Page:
The Truth In The Tales
To mark the first publication of GINGERBREAD in February 2014, I was delighted to be asked to write something for the Waterstones website. Here’s what I came up with, a few paragraphs about how GINGERBREAD began and the tradition of fairy and folk tale.
Fairy tales: we think of them as simple stories meant for children, moralising tales designed to instruct or entertain – but it was not always this way. Once upon a time, the distinction between fairy tale and other forms of storytelling was much less pronounced than it is today – and, like other forms of folktale, these stories were not designed for children alone. These were stories for the long nights, in the ages before stories could be recorded and disseminated, stories with which we could order a dark world and make sense of terrible things. They reflected the realities of the worlds in which they originated – for, even though they took place in the magical hinterlands of “once upon a time” and “long, long ago, when we did not exist”, there were still hard truths in these tales. Their abandoned children and wicked stepmothers reflected a world in which mothers often died in childbirth. The Queen burning at the stake in the story of the Six Swans held a mirror up to a world still reeling from the terrors of the witch craze and medieval torture. One of the earliest versions of the story we’ve come to know as ‘Hansel and Gretel’ appears to have had its origin in the Great Famine of the early 1300s, which led families across a starving Europe to commit the most horrific acts, abandoning their children to the wilderness, and perhaps even cannibalising their kin.
These stories forced inconceivable acts into familiar, recognisable shapes – but this act of processing reality as story wasn’t only the preserve of people living in the middle ages and before. Across human history, everywhere that we have confronted darkness, we have employed story to steer us to the light. The siege of Leningrad threw up fables of the “well-fed men”, ogres who hunted children on the city streets. Colonial America threw up its own folk stories as woodcutters and other pioneers sought to make sense of their conflicts with the continent’s indigenous inhabitants. And though we no longer recognise them as “fairy tales”, even today we haven’t stopped using stories to confront our world’s shadows – and we do it, like the original fairytales, in a way not meant for children to consume. The bloodiest of our modern day crime novels and horror movies might be considered analogues to the folktales of centuries gone by: Hannibal Lector is, in effect, the same ogre figure that recurs over and again in the folk tradition, a Baba Yaga for the twentieth century. If Ian Rankin or Val McDermid were writing in the 14th century, we would come to know their work as folklore and fairytale, their stories every bit as bloody as the wolf who devours a girl lost in the forest, or the cannibal witch who lures abandoned children to her gingerbread cottage in the wood.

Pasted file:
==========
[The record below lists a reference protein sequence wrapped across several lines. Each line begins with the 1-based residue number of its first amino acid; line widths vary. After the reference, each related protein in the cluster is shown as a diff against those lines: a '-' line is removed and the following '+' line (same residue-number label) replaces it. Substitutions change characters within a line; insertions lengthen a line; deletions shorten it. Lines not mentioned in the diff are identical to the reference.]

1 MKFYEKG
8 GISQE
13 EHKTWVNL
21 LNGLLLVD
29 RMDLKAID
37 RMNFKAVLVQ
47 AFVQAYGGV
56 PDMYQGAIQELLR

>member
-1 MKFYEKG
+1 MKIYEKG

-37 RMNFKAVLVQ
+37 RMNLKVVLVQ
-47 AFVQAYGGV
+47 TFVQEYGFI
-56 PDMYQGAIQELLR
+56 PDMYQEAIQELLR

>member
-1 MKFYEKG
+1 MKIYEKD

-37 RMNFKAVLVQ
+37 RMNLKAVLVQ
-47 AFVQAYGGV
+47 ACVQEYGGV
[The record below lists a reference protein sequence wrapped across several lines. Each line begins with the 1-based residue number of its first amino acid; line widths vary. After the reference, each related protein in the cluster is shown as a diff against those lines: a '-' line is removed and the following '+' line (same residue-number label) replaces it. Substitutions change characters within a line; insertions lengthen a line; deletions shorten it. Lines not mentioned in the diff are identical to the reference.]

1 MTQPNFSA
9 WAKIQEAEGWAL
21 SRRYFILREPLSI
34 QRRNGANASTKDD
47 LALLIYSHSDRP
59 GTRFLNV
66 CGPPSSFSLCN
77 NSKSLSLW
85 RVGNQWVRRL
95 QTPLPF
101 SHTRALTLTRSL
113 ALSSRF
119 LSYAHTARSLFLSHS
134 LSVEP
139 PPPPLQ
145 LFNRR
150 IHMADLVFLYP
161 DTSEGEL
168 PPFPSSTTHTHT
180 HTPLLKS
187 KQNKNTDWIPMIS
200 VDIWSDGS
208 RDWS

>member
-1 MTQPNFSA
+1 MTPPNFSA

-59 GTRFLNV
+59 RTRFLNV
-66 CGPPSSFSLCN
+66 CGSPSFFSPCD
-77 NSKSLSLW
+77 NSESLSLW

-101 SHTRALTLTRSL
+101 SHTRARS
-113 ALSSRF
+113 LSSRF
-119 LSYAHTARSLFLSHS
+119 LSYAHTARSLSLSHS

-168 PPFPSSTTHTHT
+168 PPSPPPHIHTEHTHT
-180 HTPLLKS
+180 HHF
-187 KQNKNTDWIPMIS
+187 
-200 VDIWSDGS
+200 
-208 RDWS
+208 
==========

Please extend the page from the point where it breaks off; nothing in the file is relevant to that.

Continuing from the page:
When I sat down to write GINGERBREAD I knew two things: I knew, first of all, that the story would take place in the forests on the borders of Poland and Belarus, some of the last vestiges of ancient woodland left in Europe. These are wild places, old enough to have been there when the Great Famine gave birth to the story of Hansel and Gretel, and to have borne witness to much more recent atrocities as well. I knew, too, that GINGERBREAD would be about the formation of its own fairy tale, one rooted not in the faraway places of “once upon a time” and “long, long ago, when we did not exist”, but in real, recent history. Through the eyes of his grandson, we would watch an old man begin to tell his life story, desperately trying to order it through a succession of savage tales. At first, the grandson would interpret these as fairytales – but soon he would begin to unearth the seeds of truth in those stories. So, just as Hansel and Gretel distilled the experience of the Great Famine of the early 1300s to make its fantastical story, GINGERBREAD would distil the savagery of the second world war, the oppression of Stalinist Russia, and one man’s flight from a Siberian prison camp. This would be a fairy tale for the twentieth century, exploring that strange no-man’s-land in which real history and legend become one. And, most of all, it would aim to capture a feeling with which we’re all familiar: that moment when, as a child, you suddenly understand that the world is bigger than the walls of your house, your garden, your family and friends; that the real world is much more terrifying and confusing than the world hemmed in by the pages of a story; and that fairy tales, for all their comforts and reassurance, have been subtly telling us this all along.